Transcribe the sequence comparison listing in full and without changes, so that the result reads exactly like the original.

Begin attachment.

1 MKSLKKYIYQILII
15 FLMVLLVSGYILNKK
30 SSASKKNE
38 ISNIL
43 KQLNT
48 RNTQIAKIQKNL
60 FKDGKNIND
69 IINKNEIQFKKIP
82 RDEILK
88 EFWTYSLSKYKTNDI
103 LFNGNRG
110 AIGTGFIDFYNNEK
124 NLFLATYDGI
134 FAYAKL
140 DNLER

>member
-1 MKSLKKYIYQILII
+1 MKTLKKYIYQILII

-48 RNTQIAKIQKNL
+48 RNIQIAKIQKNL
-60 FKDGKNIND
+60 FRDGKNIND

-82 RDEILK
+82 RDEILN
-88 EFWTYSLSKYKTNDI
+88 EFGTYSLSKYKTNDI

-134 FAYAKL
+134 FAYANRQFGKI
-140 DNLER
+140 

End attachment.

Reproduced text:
1 MKSLKKYIYQILII
15 FLMVLLVSGYILNKK
30 SSASKKNE
38 ISNIL
43 KQLNT
48 RNTQIAKIQKNL
60 FKDGKNIND
69 IINKNEIQFKKIP
82 RDEILK
88 EFWTYSLSKYKTNDI
103 LFNGNRG
110 AIGTGFIDFYNNEK
124 NLFLATYDGI
134 FAYAKL
140 DNLER

>member
-1 MKSLKKYIYQILII
+1 MKTLKKYIYQILII

-48 RNTQIAKIQKNL
+48 RNIQIAKIQKNL
-60 FKDGKNIND
+60 FRDGKNIND

-82 RDEILK
+82 RDEILN
-88 EFWTYSLSKYKTNDI
+88 EFGTYSLSKYKTNDI

-134 FAYAKL
+134 FAYANRQFGKI
-140 DNLER
+140 